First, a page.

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Where are they now - Stephen Kirby (SPC 2004-09)

author: Lorrie Liston

18 Feb

Where are they now - Stephen Kirby (SPC 2004-09)

The College reconnects with Stephen Kirby (SPC 2004-09) who was College Captain and is now working in the corporate law sector and has recently returned to Ballarat. Stephen recalls his many fond memories of his time at SPC.

 

Where has life taken you since leaving SPC?

I didn’t leave SPC for long after Year 12, returning the following year as the Audio Visual Trainee. I then moved to Geelong where I lived for about seven years. I completed a Bachelor of Laws/Bachelor of Management at Deakin University then started working as a lawyer at a law firm in Geelong. I briefly worked in the Ballarat office of the same firm, then accepted a job at a firm in Melbourne. I have since moved in-house, working in a corporate lawyer/assistant company secretary role at a state government-owned company, which I really enjoy. I have recently returned to live in Ballarat where I am about to build my first home.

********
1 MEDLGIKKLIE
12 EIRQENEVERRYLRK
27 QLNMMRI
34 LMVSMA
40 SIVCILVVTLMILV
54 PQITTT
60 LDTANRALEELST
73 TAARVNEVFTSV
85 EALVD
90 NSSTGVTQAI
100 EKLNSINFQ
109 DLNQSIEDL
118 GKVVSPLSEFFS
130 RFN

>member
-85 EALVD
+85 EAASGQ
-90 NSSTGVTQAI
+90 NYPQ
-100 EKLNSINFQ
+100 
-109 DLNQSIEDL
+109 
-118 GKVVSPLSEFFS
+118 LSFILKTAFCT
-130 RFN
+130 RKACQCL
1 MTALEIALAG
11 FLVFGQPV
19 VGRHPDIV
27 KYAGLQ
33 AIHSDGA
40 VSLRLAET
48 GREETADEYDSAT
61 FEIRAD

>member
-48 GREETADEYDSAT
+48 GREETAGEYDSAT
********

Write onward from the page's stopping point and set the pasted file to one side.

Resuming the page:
What are your fondest memories of your time at SPC?

There are many, but it was probably just getting to hang out with your mates every day.

 

Which teacher from your time at SPC had the greatest impact on you? Why?

I couldn’t isolate one teacher; there were many. In the junior school it was probably Kelvin Porter and Maree Moore, for the life lessons they taught. In the senior school it was Kieran Baxter, Geoff Brodie, Elizabeth Ryan, Sara Taylor, Nerella McDonald and Art Nichols. They were just all great teachers in their own way.    

 

How has your education shaped your professional life?

In many ways. It has helped me achieve what I have to date.

 

How has your time at SPC shaped your personal values and your family life?

One thing which St Patrick’s does really well is teach its boys about the reality of the world and develop a social conscience, that we should help those who can’t help themselves. It’s really evident in a lot of the work that some Old Boys choose to take on when they leave school. 

 

If you could pass on one message to the students of today, what would it be?

Enjoy the experience. You won’t travel that way again.